“This is about getting them to go beyond where they’re comfortable, here and in class, and to see that the adults are there with them,” said Peabody’s principal, John Vater, still a little out of breath from hip-hopping a bit himself. “What happens when they don’t deal well with being uncomfortable is that they disengage, and that is a pattern that leads to bad grades.”
Quinneal Johnson, 14, said that after a few days of the summer program, his worries about starting high school had turned into excitement. He especially liked the fact that social studies teacher Liza Simmons and English teacher Terry Benson had bothered to get in there and give the hip-hop moves of his generation a try.
“ ’S cool,” he said.
Putting Rumors to Rest
Dominique Williams, 13, said she was too shy to join the aerobics, but that the week’s activities had made her feel better about coming to high school. “
I heard rumors about it being a bad school, but it doesn’t seem so bad,” she said. “Ms. Benson is really funny and cool. It won’t be as bad as I thought.”
For Ms. Benson, the week offered a valuable window on her students.
“It’s a great chance to build rapport with them and get to know them before they get into my classroom,” she said, surveying the crowd and noting who jumps into the dancing and who stays pasted to the wall. “It helps me see how to individualize instruction for them.”
Minutes after the aerobics ended, students changed gears and gathered around tables to work on literacy skills. Ms. Benson led a group in practicing how to summarize a portion of a novel. The session was part skill-building and part pep talk.
“Remember I’m here to help you, but I can’t do it if you don’t help yourselves,” she told the teenagers.
At another session down the hall, Jeremiah Jackson, an outreach coordinator from one of the school’s community partners, Duquesne University, tried to help students understand why showing up for class and doing homework will pay off down the road. Like the athlete who needs a strong playing history to have a shot at the NFL draft, students need to establish a record of good performance now to have a shot at good college and job opportunities, he said.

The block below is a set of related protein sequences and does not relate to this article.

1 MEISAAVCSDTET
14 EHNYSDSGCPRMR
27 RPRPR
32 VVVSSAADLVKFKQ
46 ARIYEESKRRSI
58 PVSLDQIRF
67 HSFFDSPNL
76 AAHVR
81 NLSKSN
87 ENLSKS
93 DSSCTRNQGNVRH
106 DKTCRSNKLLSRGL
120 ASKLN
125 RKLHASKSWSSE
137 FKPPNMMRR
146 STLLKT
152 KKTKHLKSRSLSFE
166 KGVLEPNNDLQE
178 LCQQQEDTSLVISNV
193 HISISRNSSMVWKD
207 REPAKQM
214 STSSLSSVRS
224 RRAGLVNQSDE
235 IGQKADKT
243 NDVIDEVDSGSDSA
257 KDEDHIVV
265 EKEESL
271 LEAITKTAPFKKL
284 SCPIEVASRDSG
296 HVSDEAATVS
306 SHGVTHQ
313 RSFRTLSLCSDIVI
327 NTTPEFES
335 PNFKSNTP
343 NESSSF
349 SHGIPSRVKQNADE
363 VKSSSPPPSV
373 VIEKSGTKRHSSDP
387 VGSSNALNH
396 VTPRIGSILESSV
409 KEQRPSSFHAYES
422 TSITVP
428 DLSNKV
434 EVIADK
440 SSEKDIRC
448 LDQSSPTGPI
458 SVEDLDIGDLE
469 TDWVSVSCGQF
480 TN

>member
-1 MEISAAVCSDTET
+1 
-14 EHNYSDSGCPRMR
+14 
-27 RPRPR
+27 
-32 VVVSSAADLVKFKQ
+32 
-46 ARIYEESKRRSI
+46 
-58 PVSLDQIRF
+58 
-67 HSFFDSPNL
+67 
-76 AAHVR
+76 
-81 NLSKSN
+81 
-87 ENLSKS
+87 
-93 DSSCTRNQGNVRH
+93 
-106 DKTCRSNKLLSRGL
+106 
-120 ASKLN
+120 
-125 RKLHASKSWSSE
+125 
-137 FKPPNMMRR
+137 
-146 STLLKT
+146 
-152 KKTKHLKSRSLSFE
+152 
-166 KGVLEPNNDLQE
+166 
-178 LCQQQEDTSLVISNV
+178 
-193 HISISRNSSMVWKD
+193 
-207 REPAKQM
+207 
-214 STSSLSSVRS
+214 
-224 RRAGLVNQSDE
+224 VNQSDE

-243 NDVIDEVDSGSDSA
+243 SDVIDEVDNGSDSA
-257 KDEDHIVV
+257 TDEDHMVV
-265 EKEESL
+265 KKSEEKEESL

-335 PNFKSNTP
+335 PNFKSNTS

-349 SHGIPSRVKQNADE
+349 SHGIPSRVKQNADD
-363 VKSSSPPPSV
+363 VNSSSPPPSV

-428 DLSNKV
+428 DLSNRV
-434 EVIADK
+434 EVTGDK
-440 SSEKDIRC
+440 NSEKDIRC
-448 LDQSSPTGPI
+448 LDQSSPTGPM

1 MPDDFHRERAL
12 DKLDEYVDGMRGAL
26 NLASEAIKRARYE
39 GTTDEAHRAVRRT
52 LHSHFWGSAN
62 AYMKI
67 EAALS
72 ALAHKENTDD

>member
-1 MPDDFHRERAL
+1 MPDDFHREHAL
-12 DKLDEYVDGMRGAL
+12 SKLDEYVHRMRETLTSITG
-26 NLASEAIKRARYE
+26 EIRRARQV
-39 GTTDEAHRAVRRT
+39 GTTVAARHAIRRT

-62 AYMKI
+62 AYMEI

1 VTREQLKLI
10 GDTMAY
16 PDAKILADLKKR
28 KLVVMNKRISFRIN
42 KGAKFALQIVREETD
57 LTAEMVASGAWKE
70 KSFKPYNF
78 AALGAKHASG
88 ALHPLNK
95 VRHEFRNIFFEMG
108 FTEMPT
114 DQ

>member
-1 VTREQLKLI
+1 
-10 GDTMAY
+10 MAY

“People look at what you’ve done in order to figure out what you’ll do in the future,” Mr. Jackson said.
At Taylor Allderdice High School, students gathered in the library to learn strategies for coping with stress. Student-support specialist Paula McCommons guided them through various ways they could calm themselves, including coming to talk to one of the “caring adults in the building, who are here to help you bounce back when things are hard.” Some listened intently; many dozed off or fidgeted in their seats in the late-summer heat.
In a small group later, students in one classroom talked about how the lead character in Last Chance Texaco, their summer-reading book, learned coping skills of her own.
‘Step It Up’
English teacher Ted Denlinger led them in a discussion of good work habits, and saw vividly how far they had to go. When he asked how many of the 20-odd students had ever spent more than 15 minutes on homework, only three raised their hands. “You’re going to have to step it up,” he told them.
A session in the cafeteria, where students could rotate to various stations to learn about activities such as sports or the robotics team, turned into an impromptu support group in one corner. A freshman boy was worried about handling the honors classes that his aunt made him sign up for.
“Oh, it’s definitely doable,” said a junior girl hosting one of the stations. “Don’t worry.”
Melissa Friez, the school’s testing coordinator, who oversaw its 9th Grade Nation activities, said she made a point of participating in the scary camp activities with the students.
“I figure you lead by example,” she said. “Students see you and say, ‘I can do that.’ Hopefully, that will carry over to the classroom. When they see you trying to walk over that log, they respect you more and realize you are going to be there for them.”
Maybe it made an impact. Jessica Morrison, 14, said one of the Allderdice teachers had intervened to calm down an escalating spat she was having with another girl.
“I like how the teachers care,” she said. “I’m surprised, but I like it.”
Madeline Massey said the week’s activities had helped her have a realistic view of what high school would hold.
“There are definitely going to be some times where it’s rough, but you have all these new people and counselors and teachers and friends to help you,” the 14-year-old said. “I thought I’d be a number in this school, but then I came here, and [saw that] teachers are ready to try to learn about you. So I feel good about the school.”
Coverage of district-level improvement efforts is underwritten in part by grants from the Carnegie Corporation of New York and the William and Flora Hewlett Foundation.
A version of this article appeared in the August 29, 2007 edition of Education Week as Pittsburgh Launches 9th Grade ‘Nation’ With Weeklong Orientation